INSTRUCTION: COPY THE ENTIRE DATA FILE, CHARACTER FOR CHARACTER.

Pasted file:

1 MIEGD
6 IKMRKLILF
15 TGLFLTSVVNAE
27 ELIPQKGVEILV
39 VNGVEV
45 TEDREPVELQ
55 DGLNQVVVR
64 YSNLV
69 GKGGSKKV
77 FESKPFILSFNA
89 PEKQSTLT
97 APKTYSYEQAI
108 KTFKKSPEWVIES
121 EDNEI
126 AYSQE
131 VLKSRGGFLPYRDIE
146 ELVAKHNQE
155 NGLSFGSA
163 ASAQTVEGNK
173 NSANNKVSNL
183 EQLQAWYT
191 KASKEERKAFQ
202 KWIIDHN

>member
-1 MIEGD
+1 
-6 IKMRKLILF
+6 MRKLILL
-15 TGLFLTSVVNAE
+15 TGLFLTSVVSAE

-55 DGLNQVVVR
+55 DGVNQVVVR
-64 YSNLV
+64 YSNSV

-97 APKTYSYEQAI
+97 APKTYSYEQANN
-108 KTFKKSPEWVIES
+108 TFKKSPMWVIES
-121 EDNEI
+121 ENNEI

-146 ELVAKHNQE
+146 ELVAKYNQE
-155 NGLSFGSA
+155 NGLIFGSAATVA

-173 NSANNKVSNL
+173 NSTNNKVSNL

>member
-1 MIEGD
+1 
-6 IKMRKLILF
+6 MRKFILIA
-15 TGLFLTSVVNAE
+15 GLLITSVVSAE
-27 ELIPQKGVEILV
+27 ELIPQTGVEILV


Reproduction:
1 MIEGD
6 IKMRKLILF
15 TGLFLTSVVNAE
27 ELIPQKGVEILV
39 VNGVEV
45 TEDREPVELQ
55 DGLNQVVVR
64 YSNLV
69 GKGGSKKV
77 FESKPFILSFNA
89 PEKQSTLT
97 APKTYSYEQAI
108 KTFKKSPEWVIES
121 EDNEI
126 AYSQE
131 VLKSRGGFLPYRDIE
146 ELVAKHNQE
155 NGLSFGSA
163 ASAQTVEGNK
173 NSANNKVSNL
183 EQLQAWYT
191 KASKEERKAFQ
202 KWIIDHN

>member
-1 MIEGD
+1 
-6 IKMRKLILF
+6 MRKLILL
-15 TGLFLTSVVNAE
+15 TGLFLTSVVSAE

-55 DGLNQVVVR
+55 DGVNQVVVR
-64 YSNLV
+64 YSNSV

-97 APKTYSYEQAI
+97 APKTYSYEQANN
-108 KTFKKSPEWVIES
+108 TFKKSPMWVIES
-121 EDNEI
+121 ENNEI

-146 ELVAKHNQE
+146 ELVAKYNQE
-155 NGLSFGSA
+155 NGLIFGSAATVA

-173 NSANNKVSNL
+173 NSTNNKVSNL

>member
-1 MIEGD
+1 
-6 IKMRKLILF
+6 MRKFILIA
-15 TGLFLTSVVNAE
+15 GLLITSVVSAE
-27 ELIPQKGVEILV
+27 ELIPQTGVEILV